What about the other direction? Which articles is the model most uncertain about. This is a bit more of a stress test of the model. The high-confidence articles all look pretty much right for the topics they are in. (Not least because I named the topics after the high-confidence articles.) But if the model throws up its hands at articles that are easy to place, that’s relatively bad. So let’s look.
There are more or less sophisticated ways to measure how unsure the model is about an article. I’m going to go with one of the less sophisticated ways, because it is easy to understand and provides clear enough guidance. Implicitly in the previous section, I measured the model’s certainty about an article by the maximal probability it gives to the article being in any one topic. I’ll say it is most uncertain about an article if that maximal probability (for that article) is lowest.
By that measure, here are the ten articles the model is most unsure about.
|Alan Donagan, 1970, “The Encyclopedia of Philosophy,” Philosophical Review 79:83–138.|
|Jay L. Garfield, 1989, “The Myth of Jones and the Mirror of Nature: Reflections on Introspection,” Philosophy and Phenomenological Research 50:1–26.|
|J. H. Kultgen, 1956, “Operations and Events in Russell’s Empiricism,” Journal of Philosophy 53:157–67.|
|Harry Prosch, 1972, “Polanyi’s Ethics,” Ethics 82:91–113.|
|C. J. Ducasse, 1936, “Mr. Collingwood on Philosophical Method,” Journal of Philosophy 33:95–106.|
|Wilfrid Sellars, 1973, “Actions and Events,” Noûs 7:179–202.|
|R. Harré, 1973, “Surrogates for Necessity,” Mind 82:358–80.|
|Donald W. Rogers, 1947, “Philosophic Method,” Philosophical Review 56:656–69.|
|R. Edgley, 1956, “Critical Notice,” Mind 65:551–7.|
|Roy Wood Sellars, 1941, “A Correspondence Theory of Truth,” Journal of Philosophy 38:645–54.|
Did the model get it right? Should it be uncertain about these articles? Let’s look at some cases, starting with the one it is most uncertain about.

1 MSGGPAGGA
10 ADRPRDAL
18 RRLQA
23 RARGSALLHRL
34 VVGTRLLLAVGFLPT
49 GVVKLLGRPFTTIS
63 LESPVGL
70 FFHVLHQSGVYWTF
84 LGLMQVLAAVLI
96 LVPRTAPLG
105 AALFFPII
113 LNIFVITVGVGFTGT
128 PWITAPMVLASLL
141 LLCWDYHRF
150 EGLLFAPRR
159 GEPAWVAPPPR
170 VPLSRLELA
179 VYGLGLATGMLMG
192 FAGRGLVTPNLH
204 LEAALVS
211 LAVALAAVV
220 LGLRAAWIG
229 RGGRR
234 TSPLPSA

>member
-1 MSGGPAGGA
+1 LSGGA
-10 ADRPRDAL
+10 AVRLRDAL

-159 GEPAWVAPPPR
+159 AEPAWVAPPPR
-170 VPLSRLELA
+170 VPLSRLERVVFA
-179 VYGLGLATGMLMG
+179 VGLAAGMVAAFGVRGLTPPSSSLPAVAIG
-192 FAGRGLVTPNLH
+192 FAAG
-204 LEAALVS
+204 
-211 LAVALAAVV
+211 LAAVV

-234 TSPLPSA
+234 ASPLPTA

|Meaning and use||0.0660|
|Faith and theism||0.0439|
|Promises and imperatives||0.0336|
|Propositions and implications||0.0310|
|Universals and particulars||0.0303|
For reasons best known to them, the editors of the Philosophical Review commissioned a critical notice (Donagan 1970) of the eight-volume Encyclopedia of Philosophy. It could be called a book review I guess, but it’s fifty-six pages long, so it feels like it should be in our study.
And I’m fairly happy that this was the article the model had the greatest trouble with. How could it classify a critical notice of an encyclopedia. What topic could it not be in? The answer seems to be the very late topics—there is no wide content or quantum physics there—and the very early topics. I’m actually a little surprised that idealism doesn’t turn up.
So far so good—the model threw up its hands exactly when it should have done so. It would have been wrong to confidently place Donagan’s article. What about the second one?
|Theories and realism||0.0837|
|Minds and machines||0.0505|
|History and culture||0.0445|
|Meaning and use||0.0222|
And this is a bit more depressing. Garfield’s article (1989) is wide-ranging, covering a number of big questions at the heart of philosophy of mind and epistemology. But still, it isn’t that hard to say what it’s about broadly. And to be sure, the model does recognize that this isn’t a philosophy of physics article, or a political philosophy article, or an ancient philosophy article. But still, it should do better than this.
What’s happened, in a picturesque sense, is this: the articles are arranged in a feature space. The feature space has many, many dimensions, and the articles do form clusters within it. What the model does is pick ninety points in that space such that as many articles as possible are reasonably close to one of the points. Now some articles, like the Donagan, are going to be so idiosyncratic that they aren’t near a point. But the Garfield isn’t like that. The model could have decided that Sellarsian theories of mind/epistemology are a focal point. It just didn’t do that. Instead, articles like these ended up falling between many many different points.
I think it isn’t a coincidence that there is another article by Wilfred Sellars on the list. I think it is a coincidence that there is an article by his father though. That one is weird. Here is its table.
|Dewey and pragmatism||0.0972|
|Propositions and implications||0.0909|
|Theories and realism||0.0784|
|Universals and particulars||0.0514|
In this paper (R. W. Sellars 1941), Sellars is operating at a fairly high degree of abstraction, and considering the ways in which the big philosophical views (idealism, pragmatism, realism, etc) have characteristic theories of truth. The theory of truth he wants to offer is a correspondence theory that isn’t so closely tied to general forms of realism. And we can see why the paper looks, to the model, like it could be about all sorts of things. I’m still a bit surprised that the model didn’t just lump it in with other works on truth. It doesn’t mention the paradoxes, and has no formalism, and maybe that was enough. But it’s surprising.
Anyway, I’m pleased that the article it was most uncertain about was a really impossible-to-place article, disappointed that it couldn’t do a better job with Sellarsian philosophy, and not surprised that it also threw up its hands at various methodology articles. It’s not a perfect model, but it did fairly well.